Ritchie Blackmore’s Rainbow – Man On The Silver Mountain (1975)

Errol Brown, 71, singer of Hot Chocolate, on May 6
Hot Chocolate Band – Give Peace A Chance (1969)
Hot Chocolate – Brother Louie (1973)
Hot Chocolate – No Doubt About It (1980)

Jerome Cooper, 68, free jazz drummer and percussionist, on May 6

Rutger Gunnarsson, 69, bassist for ABBA, on May 8
Harpo – Rock & Roll Clown (1976, on bass)
Abba – The Name Of The Game (1977, on bass)
Abba – Dancing Queen (live) (released 1986, on bass)

Johnny Gimble, 88, country fiddler, on May 9
Marty Robbins – I’ll Go On Alone (1952, on fiddle)
Johnny Gimble – Fiddlin’ Around (1980)

Bobby Jameson, 70, rock singer and songwriter, on May 10
Bobby Jameson – Vietnam (1966)

Lucy Fabery, 84, Puerto Rican jazz singer, on May 11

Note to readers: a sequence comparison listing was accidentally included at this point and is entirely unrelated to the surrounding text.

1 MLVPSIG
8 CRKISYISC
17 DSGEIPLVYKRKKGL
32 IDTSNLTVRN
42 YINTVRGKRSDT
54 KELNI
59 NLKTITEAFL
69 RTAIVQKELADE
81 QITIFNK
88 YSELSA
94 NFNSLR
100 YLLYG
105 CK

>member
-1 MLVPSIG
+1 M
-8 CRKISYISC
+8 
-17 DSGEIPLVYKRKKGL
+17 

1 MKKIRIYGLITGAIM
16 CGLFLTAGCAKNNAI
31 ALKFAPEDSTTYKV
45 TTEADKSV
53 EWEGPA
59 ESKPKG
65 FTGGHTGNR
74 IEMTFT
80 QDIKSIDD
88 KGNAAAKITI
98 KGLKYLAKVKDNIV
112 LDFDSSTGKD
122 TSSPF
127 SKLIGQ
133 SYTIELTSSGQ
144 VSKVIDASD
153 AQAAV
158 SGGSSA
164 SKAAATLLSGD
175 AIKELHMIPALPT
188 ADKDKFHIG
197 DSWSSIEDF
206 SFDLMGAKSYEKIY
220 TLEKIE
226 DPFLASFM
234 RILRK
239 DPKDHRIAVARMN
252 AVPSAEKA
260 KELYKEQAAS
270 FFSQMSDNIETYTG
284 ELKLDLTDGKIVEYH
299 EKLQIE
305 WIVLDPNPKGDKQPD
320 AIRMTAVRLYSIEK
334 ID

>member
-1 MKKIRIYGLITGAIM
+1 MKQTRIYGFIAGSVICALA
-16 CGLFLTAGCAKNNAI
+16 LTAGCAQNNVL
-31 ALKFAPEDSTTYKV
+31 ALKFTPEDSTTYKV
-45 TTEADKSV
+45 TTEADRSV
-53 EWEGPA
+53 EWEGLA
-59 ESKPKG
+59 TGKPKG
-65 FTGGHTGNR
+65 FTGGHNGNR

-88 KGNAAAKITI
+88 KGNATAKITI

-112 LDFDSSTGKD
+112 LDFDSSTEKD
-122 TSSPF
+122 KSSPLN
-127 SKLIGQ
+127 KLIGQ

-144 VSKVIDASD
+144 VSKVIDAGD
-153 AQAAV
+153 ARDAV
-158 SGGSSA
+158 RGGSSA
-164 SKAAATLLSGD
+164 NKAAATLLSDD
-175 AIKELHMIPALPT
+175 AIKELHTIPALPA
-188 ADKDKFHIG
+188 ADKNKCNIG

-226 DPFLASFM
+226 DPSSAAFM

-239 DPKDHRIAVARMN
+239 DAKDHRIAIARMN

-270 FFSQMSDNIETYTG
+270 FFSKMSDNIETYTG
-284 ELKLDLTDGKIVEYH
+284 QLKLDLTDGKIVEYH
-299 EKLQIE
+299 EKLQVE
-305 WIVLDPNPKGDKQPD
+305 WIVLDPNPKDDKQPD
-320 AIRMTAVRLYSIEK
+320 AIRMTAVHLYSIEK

B.B. King, 89, blues legend, on May 14
B.B. King – Miss Martha King (1949)
B.B.King – Save A Seat For Me (1959)
B.B. King – Ghetto Woman (1970)
B.B. King – My Guitar Sings The Blues (1985)

Ortheia Barnes, 70, American R&B and jazz singer, on May 15
Ortheia Barnes – I’ve Never Loved Nobody (Like I Love You) (1967)

Flora MacNeil, 86, Scottish Gaelic singer, on May 16

Chinx, 31, rapper, shot dead on May 17

Elbert West, 47, country singer-songwriter, on May 18
Tracy Lawrence – Sticks And Stones (1991, as co-writer)

Bruce Lundvall, 79, former head of Blue Note, Elektra and Manhattan labels, on May 19

Bob Belden, 58, jazz saxophonist, composer, arranger, producer, on May 20
Bob Belden – The Black Daliah (2006)

Louis Johnson, 60, legendary bassist, on May 21
Brothers Johnson – I’ll Be Good To You (1976)
Brothers Johnson – Strawberrry Letter (1977)
Stanley Clarke & Louis Johnson – We Supply (1980)
Michael Jackson – Wanna Be Startin’ Something (1983)

Mac Poole, 69, British drummer (Warhorse), on May 21
Warhorse – No Chance (1970)

Darius Minwalla, 39, drummer of The Posies, on May 21
The Posies – Second Time Around (2005)

Twinkle, 66, British singer-songwriter, on May 21
Twinkle – Golden Lights (1965)

Liv Marit Wedvik, 45, Norwegian country singer, drowned on May 23

Marcus Belgrave, 78, jazz trumpeter, on May 24
Ray Charles – What’d I Say (Parts 1 & 2) (1959, on trumpet)